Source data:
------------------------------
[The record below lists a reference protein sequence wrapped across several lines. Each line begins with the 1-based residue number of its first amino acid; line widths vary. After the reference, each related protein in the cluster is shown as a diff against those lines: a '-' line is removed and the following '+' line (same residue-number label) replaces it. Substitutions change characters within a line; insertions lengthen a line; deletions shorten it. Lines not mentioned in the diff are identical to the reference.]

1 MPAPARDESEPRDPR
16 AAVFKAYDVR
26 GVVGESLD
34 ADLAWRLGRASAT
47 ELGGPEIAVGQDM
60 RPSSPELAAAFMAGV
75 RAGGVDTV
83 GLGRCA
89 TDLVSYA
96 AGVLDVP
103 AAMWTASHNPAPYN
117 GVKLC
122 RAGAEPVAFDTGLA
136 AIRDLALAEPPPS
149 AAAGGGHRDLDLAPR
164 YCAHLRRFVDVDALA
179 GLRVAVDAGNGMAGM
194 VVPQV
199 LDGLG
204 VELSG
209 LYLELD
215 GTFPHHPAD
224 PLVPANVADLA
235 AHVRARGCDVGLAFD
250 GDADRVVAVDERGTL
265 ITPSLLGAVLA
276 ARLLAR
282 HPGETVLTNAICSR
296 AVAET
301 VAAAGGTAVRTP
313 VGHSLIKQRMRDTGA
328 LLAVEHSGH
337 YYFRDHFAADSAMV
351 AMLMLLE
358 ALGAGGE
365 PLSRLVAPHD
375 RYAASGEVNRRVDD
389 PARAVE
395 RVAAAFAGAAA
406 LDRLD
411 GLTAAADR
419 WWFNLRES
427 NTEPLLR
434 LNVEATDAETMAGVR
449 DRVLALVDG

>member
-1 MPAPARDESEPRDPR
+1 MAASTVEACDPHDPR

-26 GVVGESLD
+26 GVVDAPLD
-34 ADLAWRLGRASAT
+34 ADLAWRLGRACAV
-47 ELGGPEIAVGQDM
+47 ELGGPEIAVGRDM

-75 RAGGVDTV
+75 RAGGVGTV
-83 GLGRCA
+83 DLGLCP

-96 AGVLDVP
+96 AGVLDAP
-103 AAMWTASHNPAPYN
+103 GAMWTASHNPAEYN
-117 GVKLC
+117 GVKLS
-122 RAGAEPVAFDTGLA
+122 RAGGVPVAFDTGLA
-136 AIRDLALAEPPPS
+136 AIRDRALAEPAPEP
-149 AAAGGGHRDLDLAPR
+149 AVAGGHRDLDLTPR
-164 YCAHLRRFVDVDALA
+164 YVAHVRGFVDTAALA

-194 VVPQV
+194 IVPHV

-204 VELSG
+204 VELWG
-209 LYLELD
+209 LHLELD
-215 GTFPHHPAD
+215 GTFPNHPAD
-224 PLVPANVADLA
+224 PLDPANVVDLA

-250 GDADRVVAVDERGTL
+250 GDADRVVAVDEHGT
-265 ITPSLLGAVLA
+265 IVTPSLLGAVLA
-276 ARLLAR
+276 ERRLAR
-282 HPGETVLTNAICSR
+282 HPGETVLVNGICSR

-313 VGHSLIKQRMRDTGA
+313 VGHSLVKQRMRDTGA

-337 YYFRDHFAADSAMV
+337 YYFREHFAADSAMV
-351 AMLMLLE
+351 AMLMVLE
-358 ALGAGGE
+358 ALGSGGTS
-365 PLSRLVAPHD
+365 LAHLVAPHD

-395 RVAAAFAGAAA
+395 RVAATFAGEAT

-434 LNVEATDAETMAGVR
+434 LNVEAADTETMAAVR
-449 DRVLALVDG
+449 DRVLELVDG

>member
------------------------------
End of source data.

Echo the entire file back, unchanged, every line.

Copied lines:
[The record below lists a reference protein sequence wrapped across several lines. Each line begins with the 1-based residue number of its first amino acid; line widths vary. After the reference, each related protein in the cluster is shown as a diff against those lines: a '-' line is removed and the following '+' line (same residue-number label) replaces it. Substitutions change characters within a line; insertions lengthen a line; deletions shorten it. Lines not mentioned in the diff are identical to the reference.]

1 MPAPARDESEPRDPR
16 AAVFKAYDVR
26 GVVGESLD
34 ADLAWRLGRASAT
47 ELGGPEIAVGQDM
60 RPSSPELAAAFMAGV
75 RAGGVDTV
83 GLGRCA
89 TDLVSYA
96 AGVLDVP
103 AAMWTASHNPAPYN
117 GVKLC
122 RAGAEPVAFDTGLA
136 AIRDLALAEPPPS
149 AAAGGGHRDLDLAPR
164 YCAHLRRFVDVDALA
179 GLRVAVDAGNGMAGM
194 VVPQV
199 LDGLG
204 VELSG
209 LYLELD
215 GTFPHHPAD
224 PLVPANVADLA
235 AHVRARGCDVGLAFD
250 GDADRVVAVDERGTL
265 ITPSLLGAVLA
276 ARLLAR
282 HPGETVLTNAICSR
296 AVAET
301 VAAAGGTAVRTP
313 VGHSLIKQRMRDTGA
328 LLAVEHSGH
337 YYFRDHFAADSAMV
351 AMLMLLE
358 ALGAGGE
365 PLSRLVAPHD
375 RYAASGEVNRRVDD
389 PARAVE
395 RVAAAFAGAAA
406 LDRLD
411 GLTAAADR
419 WWFNLRES
427 NTEPLLR
434 LNVEATDAETMAGVR
449 DRVLALVDG

>member
-1 MPAPARDESEPRDPR
+1 MAASTVEACDPHDPR

-26 GVVGESLD
+26 GVVDAPLD
-34 ADLAWRLGRASAT
+34 ADLAWRLGRACAV
-47 ELGGPEIAVGQDM
+47 ELGGPEIAVGRDM

-75 RAGGVDTV
+75 RAGGVGTV
-83 GLGRCA
+83 DLGLCP

-96 AGVLDVP
+96 AGVLDAP
-103 AAMWTASHNPAPYN
+103 GAMWTASHNPAEYN
-117 GVKLC
+117 GVKLS
-122 RAGAEPVAFDTGLA
+122 RAGGVPVAFDTGLA
-136 AIRDLALAEPPPS
+136 AIRDRALAEPAPEP
-149 AAAGGGHRDLDLAPR
+149 AVAGGHRDLDLTPR
-164 YCAHLRRFVDVDALA
+164 YVAHVRGFVDTAALA

-194 VVPQV
+194 IVPHV

-204 VELSG
+204 VELWG
-209 LYLELD
+209 LHLELD
-215 GTFPHHPAD
+215 GTFPNHPAD
-224 PLVPANVADLA
+224 PLDPANVVDLA

-250 GDADRVVAVDERGTL
+250 GDADRVVAVDEHGT
-265 ITPSLLGAVLA
+265 IVTPSLLGAVLA
-276 ARLLAR
+276 ERRLAR
-282 HPGETVLTNAICSR
+282 HPGETVLVNGICSR

-313 VGHSLIKQRMRDTGA
+313 VGHSLVKQRMRDTGA

-337 YYFRDHFAADSAMV
+337 YYFREHFAADSAMV
-351 AMLMLLE
+351 AMLMVLE
-358 ALGAGGE
+358 ALGSGGTS
-365 PLSRLVAPHD
+365 LAHLVAPHD

-395 RVAAAFAGAAA
+395 RVAATFAGEAT

-434 LNVEATDAETMAGVR
+434 LNVEAADTETMAAVR
-449 DRVLALVDG
+449 DRVLELVDG

>member